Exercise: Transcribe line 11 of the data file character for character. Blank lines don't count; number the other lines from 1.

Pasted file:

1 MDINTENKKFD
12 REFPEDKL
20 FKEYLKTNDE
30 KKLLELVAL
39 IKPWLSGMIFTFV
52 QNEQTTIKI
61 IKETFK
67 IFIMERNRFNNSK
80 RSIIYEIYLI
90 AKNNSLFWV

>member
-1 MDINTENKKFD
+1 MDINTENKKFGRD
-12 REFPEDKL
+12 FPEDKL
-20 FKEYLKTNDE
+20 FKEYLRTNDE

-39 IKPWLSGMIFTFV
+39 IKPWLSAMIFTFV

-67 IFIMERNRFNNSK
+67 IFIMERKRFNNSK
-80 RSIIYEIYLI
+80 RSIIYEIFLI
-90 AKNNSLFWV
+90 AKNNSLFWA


>member